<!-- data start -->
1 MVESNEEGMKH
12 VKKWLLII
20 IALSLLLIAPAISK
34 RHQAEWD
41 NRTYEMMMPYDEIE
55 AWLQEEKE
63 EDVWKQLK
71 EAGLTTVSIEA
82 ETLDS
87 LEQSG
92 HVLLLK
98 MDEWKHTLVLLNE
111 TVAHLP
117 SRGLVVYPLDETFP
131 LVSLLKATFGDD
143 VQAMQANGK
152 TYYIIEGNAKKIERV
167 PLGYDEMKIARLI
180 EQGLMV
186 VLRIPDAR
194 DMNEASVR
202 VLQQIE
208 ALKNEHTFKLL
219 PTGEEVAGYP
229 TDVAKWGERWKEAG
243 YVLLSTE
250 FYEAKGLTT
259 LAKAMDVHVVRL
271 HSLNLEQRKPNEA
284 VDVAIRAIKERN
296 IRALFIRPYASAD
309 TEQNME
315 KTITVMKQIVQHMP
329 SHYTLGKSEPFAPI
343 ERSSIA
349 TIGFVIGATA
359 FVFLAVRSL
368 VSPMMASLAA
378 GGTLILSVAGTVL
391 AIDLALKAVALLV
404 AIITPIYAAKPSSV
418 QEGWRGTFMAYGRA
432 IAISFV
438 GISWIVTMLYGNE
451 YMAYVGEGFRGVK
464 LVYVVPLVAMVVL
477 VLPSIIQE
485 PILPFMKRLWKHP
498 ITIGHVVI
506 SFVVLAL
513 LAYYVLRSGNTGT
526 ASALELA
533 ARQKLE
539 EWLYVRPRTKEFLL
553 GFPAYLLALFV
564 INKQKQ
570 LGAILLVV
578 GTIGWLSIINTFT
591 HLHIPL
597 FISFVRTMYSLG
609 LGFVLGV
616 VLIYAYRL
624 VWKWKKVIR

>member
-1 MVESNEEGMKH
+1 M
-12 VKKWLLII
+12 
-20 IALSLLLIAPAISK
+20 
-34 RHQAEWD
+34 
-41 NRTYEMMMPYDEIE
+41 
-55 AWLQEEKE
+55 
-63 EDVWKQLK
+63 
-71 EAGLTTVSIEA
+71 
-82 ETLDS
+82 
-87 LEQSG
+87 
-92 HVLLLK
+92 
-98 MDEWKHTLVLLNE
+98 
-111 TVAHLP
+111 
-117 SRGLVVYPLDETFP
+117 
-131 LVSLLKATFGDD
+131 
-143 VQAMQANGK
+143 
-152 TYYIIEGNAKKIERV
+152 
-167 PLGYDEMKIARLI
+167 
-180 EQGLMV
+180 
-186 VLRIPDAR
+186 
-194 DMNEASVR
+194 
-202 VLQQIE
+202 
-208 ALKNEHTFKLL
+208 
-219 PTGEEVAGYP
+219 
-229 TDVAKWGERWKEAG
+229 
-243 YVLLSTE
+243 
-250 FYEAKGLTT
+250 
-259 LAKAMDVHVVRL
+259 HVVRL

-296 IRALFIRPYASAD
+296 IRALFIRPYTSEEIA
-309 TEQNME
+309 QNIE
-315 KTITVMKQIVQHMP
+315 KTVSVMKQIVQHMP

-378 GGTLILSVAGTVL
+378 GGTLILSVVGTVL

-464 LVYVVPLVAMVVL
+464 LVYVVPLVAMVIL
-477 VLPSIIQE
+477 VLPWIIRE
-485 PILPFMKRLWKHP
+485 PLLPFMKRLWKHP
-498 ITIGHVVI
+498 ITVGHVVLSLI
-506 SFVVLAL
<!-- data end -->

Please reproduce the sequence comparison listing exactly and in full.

1 MVESNEEGMKH
12 VKKWLLII
20 IALSLLLIAPAISK
34 RHQAEWD
41 NRTYEMMMPYDEIE
55 AWLQEEKE
63 EDVWKQLK
71 EAGLTTVSIEA
82 ETLDS
87 LEQSG
92 HVLLLK
98 MDEWKHTLVLLNE
111 TVAHLP
117 SRGLVVYPLDETFP
131 LVSLLKATFGDD
143 VQAMQANGK
152 TYYIIEGNAKKIERV
167 PLGYDEMKIARLI
180 EQGLMV
186 VLRIPDAR
194 DMNEASVR
202 VLQQIE
208 ALKNEHTFKLL
219 PTGEEVAGYP
229 TDVAKWGERWKEAG
243 YVLLSTE
250 FYEAKGLTT
259 LAKAMDVHVVRL
271 HSLNLEQRKPNEA
284 VDVAIRAIKERN
296 IRALFIRPYASAD
309 TEQNME
315 KTITVMKQIVQHMP
329 SHYTLGKSEPFAPI
343 ERSSIA
349 TIGFVIGATA
359 FVFLAVRSL
368 VSPMMASLAA
378 GGTLILSVAGTVL
391 AIDLALKAVALLV
404 AIITPIYAAKPSSV
418 QEGWRGTFMAYGRA
432 IAISFV
438 GISWIVTMLYGNE
451 YMAYVGEGFRGVK
464 LVYVVPLVAMVVL
477 VLPSIIQE
485 PILPFMKRLWKHP
498 ITIGHVVI
506 SFVVLAL
513 LAYYVLRSGNTGT
526 ASALELA
533 ARQKLE
539 EWLYVRPRTKEFLL
553 GFPAYLLALFV
564 INKQKQ
570 LGAILLVV
578 GTIGWLSIINTFT
591 HLHIPL
597 FISFVRTMYSLG
609 LGFVLGV
616 VLIYAYRL
624 VWKWKKVIR

>member
-1 MVESNEEGMKH
+1 M
-12 VKKWLLII
+12 
-20 IALSLLLIAPAISK
+20 
-34 RHQAEWD
+34 
-41 NRTYEMMMPYDEIE
+41 
-55 AWLQEEKE
+55 
-63 EDVWKQLK
+63 
-71 EAGLTTVSIEA
+71 
-82 ETLDS
+82 
-87 LEQSG
+87 
-92 HVLLLK
+92 
-98 MDEWKHTLVLLNE
+98 
-111 TVAHLP
+111 
-117 SRGLVVYPLDETFP
+117 
-131 LVSLLKATFGDD
+131 
-143 VQAMQANGK
+143 
-152 TYYIIEGNAKKIERV
+152 
-167 PLGYDEMKIARLI
+167 
-180 EQGLMV
+180 
-186 VLRIPDAR
+186 
-194 DMNEASVR
+194 
-202 VLQQIE
+202 
-208 ALKNEHTFKLL
+208 
-219 PTGEEVAGYP
+219 
-229 TDVAKWGERWKEAG
+229 
-243 YVLLSTE
+243 
-250 FYEAKGLTT
+250 
-259 LAKAMDVHVVRL
+259 HVVRL

-296 IRALFIRPYASAD
+296 IRALFIRPYTSEEIA
-309 TEQNME
+309 QNIE
-315 KTITVMKQIVQHMP
+315 KTVSVMKQIVQHMP

-378 GGTLILSVAGTVL
+378 GGTLILSVVGTVL

-464 LVYVVPLVAMVVL
+464 LVYVVPLVAMVIL
-477 VLPSIIQE
+477 VLPWIIRE
-485 PILPFMKRLWKHP
+485 PLLPFMKRLWKHP
-498 ITIGHVVI
+498 ITVGHVVLSLI
-506 SFVVLAL